Essay on The Mind of a Serial Killer

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As police walk into an abandoned house, a foul stench overtakes them. The room is dim and looks as though no one has been here for months. They walk further into the house and begin to see spots of blood on the floor. They follow this trail down the stairs into the basement where the smell becomes overwhelming, causing some of the officers to gasp and run back up the stairs. In the basement, they find the remains of several young boys who have been molested and badly mutilated. What could cause someone to participate in such horrendous deeds? What sort of person is able to perform such wicked acts?

Serial killers always have aroused the curiosity and concern of the public. People seem to be both fascinated and repulsed by
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The second key characteristic of most serial killers is an overwhelming need for control. Women and children are often targeted because they are seen as weak and easily dominated figures. Killers will tie their victims up with ropes or chains and watch them helplessly struggle to free themselves. They may also torture them and watch as their pleas for freedom fall upon deaf ears.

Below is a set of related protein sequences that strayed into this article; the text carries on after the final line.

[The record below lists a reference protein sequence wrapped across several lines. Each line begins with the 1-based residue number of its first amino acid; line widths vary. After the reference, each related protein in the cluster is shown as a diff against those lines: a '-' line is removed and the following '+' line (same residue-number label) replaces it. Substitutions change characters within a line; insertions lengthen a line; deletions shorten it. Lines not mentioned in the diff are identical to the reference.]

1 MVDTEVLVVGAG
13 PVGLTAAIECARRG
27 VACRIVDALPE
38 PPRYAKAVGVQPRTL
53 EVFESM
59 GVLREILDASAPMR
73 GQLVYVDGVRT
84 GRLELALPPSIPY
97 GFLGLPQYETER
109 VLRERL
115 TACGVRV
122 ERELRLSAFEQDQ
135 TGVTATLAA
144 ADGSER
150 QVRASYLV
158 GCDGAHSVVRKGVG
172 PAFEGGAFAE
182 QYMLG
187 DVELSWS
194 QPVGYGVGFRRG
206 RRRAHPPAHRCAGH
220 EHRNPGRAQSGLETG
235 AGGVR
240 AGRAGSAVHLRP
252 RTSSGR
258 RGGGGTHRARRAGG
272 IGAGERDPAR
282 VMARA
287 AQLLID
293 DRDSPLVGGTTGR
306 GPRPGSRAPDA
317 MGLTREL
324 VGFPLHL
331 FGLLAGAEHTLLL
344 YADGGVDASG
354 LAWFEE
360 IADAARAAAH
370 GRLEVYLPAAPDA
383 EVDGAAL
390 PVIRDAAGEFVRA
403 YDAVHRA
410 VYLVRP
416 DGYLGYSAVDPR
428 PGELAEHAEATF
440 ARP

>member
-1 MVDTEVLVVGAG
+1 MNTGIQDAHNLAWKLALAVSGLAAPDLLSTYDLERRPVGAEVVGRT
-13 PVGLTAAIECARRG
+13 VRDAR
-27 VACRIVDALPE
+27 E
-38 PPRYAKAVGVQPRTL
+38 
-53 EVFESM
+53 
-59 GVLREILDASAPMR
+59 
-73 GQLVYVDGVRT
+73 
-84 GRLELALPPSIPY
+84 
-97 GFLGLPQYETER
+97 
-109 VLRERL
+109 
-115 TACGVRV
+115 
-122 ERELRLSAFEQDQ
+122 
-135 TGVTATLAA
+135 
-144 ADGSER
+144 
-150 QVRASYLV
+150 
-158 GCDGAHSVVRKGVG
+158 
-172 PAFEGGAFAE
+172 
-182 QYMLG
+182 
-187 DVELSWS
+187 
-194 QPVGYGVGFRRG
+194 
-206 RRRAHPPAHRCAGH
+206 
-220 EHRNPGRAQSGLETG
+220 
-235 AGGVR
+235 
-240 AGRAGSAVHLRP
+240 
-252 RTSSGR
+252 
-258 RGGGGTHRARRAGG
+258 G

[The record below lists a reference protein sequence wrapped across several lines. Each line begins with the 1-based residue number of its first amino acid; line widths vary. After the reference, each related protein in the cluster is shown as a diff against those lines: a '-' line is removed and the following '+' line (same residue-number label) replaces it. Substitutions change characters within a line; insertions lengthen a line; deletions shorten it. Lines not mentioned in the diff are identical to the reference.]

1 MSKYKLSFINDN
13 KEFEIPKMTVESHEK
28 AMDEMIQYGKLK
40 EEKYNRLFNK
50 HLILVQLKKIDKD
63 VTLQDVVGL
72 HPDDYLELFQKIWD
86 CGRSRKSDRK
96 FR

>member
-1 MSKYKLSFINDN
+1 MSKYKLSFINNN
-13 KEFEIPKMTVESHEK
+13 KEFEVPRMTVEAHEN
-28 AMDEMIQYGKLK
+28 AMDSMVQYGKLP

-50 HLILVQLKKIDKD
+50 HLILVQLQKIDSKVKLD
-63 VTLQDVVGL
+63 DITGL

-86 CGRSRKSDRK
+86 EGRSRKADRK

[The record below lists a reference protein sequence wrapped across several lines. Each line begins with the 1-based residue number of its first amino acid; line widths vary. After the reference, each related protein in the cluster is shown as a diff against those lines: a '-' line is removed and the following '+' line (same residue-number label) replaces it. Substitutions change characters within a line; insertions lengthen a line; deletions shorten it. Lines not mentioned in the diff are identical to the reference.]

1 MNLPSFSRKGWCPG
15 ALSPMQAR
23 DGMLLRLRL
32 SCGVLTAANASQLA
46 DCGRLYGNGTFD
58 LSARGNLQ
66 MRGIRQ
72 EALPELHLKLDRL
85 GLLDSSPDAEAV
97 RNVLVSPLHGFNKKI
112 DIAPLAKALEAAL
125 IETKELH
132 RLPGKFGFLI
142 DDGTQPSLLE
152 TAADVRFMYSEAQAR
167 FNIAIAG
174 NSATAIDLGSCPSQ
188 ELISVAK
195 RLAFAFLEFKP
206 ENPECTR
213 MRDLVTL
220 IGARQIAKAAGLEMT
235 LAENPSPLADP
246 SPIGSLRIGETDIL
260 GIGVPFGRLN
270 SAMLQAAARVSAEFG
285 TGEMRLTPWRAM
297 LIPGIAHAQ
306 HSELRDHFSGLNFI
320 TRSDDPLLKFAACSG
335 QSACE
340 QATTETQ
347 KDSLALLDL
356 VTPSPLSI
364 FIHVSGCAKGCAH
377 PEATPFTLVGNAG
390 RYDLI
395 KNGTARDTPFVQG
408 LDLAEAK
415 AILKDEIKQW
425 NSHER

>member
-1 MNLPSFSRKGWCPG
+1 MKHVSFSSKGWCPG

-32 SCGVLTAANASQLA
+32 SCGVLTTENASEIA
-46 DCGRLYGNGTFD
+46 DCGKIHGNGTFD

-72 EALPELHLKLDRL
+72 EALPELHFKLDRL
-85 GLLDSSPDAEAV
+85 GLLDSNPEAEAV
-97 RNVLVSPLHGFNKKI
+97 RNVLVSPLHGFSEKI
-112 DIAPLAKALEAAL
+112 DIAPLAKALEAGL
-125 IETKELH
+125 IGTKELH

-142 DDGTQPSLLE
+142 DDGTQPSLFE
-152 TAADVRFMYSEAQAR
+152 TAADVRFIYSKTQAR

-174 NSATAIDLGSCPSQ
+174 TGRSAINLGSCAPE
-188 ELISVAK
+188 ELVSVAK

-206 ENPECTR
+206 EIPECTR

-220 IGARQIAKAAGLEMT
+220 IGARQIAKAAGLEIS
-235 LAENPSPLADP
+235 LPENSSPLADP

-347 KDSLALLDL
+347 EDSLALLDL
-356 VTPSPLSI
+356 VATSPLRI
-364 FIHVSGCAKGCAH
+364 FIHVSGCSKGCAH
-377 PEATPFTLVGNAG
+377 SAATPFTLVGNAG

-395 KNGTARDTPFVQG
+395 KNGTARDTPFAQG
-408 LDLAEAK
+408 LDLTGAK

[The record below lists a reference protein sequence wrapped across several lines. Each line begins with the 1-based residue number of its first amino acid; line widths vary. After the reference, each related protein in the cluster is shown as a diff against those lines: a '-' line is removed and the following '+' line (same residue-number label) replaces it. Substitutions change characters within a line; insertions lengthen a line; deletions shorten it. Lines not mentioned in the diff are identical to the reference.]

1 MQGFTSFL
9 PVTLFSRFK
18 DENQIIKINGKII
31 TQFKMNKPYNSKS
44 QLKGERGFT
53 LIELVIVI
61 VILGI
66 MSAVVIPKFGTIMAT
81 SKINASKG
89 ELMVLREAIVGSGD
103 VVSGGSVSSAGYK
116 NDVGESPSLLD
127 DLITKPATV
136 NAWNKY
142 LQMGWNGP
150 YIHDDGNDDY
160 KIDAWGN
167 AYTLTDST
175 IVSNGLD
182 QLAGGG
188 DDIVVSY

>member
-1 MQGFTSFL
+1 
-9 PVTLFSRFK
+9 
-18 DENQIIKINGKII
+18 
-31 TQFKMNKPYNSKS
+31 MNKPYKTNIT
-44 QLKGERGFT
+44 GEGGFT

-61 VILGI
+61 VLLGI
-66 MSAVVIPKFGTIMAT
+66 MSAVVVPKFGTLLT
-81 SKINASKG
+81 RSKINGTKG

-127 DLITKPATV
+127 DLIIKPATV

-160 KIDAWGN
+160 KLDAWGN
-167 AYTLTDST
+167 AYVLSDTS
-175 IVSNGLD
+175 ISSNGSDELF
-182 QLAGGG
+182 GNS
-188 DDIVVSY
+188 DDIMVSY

Many killers are demented and exhibit signs of future violence at a very early age. Society often turns to the upbringing of the killer for answers. Many killers speak of their childhoods being full of sexual abuse, torture, and mayhem (Scott). In his book Serial Killers, Joel Norris speaks of violence as something that cycles from generation to generation: "Parents who abuse their children, physically as well as psychologically, instill in them an almost instinctive reliance upon violence as a first resort to any challenge. Childhood abuse not only spawns violent reactions, but also affects the child's health, including brain injuries, malnutrition, and other developmental disorders” (49 – 50). Violence early in life may lead to these undesirable tendencies to abuse and kill. Parents often believe that strict discipline will help the individual grow up to be strong, but it, in turn, creates a gap between the child and the parents. The child does not feel loved or wanted. This may
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